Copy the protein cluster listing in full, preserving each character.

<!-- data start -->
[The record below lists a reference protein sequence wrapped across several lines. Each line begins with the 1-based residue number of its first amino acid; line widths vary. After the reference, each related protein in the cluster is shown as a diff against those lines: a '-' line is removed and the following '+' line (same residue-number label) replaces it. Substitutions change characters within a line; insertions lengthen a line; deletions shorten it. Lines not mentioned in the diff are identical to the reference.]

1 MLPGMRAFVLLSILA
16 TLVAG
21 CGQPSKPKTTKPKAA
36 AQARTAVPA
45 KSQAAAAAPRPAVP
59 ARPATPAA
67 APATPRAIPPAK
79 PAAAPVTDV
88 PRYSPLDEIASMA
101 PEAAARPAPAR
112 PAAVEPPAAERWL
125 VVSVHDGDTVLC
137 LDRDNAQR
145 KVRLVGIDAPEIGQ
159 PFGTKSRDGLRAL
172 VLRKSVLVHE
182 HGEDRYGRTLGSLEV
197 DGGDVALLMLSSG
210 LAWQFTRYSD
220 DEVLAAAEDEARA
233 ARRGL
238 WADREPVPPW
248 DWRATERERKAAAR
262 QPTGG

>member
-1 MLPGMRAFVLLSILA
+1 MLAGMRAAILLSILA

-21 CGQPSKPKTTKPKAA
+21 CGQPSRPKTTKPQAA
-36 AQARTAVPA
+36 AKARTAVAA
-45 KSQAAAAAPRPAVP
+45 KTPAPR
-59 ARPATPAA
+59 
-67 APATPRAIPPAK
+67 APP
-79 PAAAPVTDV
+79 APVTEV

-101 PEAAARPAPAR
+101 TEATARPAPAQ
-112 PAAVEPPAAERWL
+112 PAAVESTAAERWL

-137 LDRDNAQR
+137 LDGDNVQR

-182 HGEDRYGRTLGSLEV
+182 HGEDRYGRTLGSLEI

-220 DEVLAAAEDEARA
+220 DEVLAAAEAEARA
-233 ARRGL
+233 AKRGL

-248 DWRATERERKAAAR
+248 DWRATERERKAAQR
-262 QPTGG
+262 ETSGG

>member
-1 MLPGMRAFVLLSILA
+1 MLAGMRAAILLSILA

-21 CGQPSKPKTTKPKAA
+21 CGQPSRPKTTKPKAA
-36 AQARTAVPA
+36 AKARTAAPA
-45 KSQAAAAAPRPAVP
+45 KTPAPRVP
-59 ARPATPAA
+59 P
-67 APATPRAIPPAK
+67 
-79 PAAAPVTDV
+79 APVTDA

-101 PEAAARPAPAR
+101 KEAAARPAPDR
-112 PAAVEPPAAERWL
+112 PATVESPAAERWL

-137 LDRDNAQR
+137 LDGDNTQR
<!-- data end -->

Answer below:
[The record below lists a reference protein sequence wrapped across several lines. Each line begins with the 1-based residue number of its first amino acid; line widths vary. After the reference, each related protein in the cluster is shown as a diff against those lines: a '-' line is removed and the following '+' line (same residue-number label) replaces it. Substitutions change characters within a line; insertions lengthen a line; deletions shorten it. Lines not mentioned in the diff are identical to the reference.]

1 MLPGMRAFVLLSILA
16 TLVAG
21 CGQPSKPKTTKPKAA
36 AQARTAVPA
45 KSQAAAAAPRPAVP
59 ARPATPAA
67 APATPRAIPPAK
79 PAAAPVTDV
88 PRYSPLDEIASMA
101 PEAAARPAPAR
112 PAAVEPPAAERWL
125 VVSVHDGDTVLC
137 LDRDNAQR
145 KVRLVGIDAPEIGQ
159 PFGTKSRDGLRAL
172 VLRKSVLVHE
182 HGEDRYGRTLGSLEV
197 DGGDVALLMLSSG
210 LAWQFTRYSD
220 DEVLAAAEDEARA
233 ARRGL
238 WADREPVPPW
248 DWRATERERKAAAR
262 QPTGG

>member
-1 MLPGMRAFVLLSILA
+1 MLAGMRAAILLSILA

-21 CGQPSKPKTTKPKAA
+21 CGQPSRPKTTKPQAA
-36 AQARTAVPA
+36 AKARTAVAA
-45 KSQAAAAAPRPAVP
+45 KTPAPR
-59 ARPATPAA
+59 
-67 APATPRAIPPAK
+67 APP
-79 PAAAPVTDV
+79 APVTEV

-101 PEAAARPAPAR
+101 TEATARPAPAQ
-112 PAAVEPPAAERWL
+112 PAAVESTAAERWL

-137 LDRDNAQR
+137 LDGDNVQR

-182 HGEDRYGRTLGSLEV
+182 HGEDRYGRTLGSLEI

-220 DEVLAAAEDEARA
+220 DEVLAAAEAEARA
-233 ARRGL
+233 AKRGL

-248 DWRATERERKAAAR
+248 DWRATERERKAAQR
-262 QPTGG
+262 ETSGG

>member
-1 MLPGMRAFVLLSILA
+1 MLAGMRAAILLSILA

-21 CGQPSKPKTTKPKAA
+21 CGQPSRPKTTKPKAA
-36 AQARTAVPA
+36 AKARTAAPA
-45 KSQAAAAAPRPAVP
+45 KTPAPRVP
-59 ARPATPAA
+59 P
-67 APATPRAIPPAK
+67 
-79 PAAAPVTDV
+79 APVTDA

-101 PEAAARPAPAR
+101 KEAAARPAPDR
-112 PAAVEPPAAERWL
+112 PATVESPAAERWL

-137 LDRDNAQR
+137 LDGDNTQR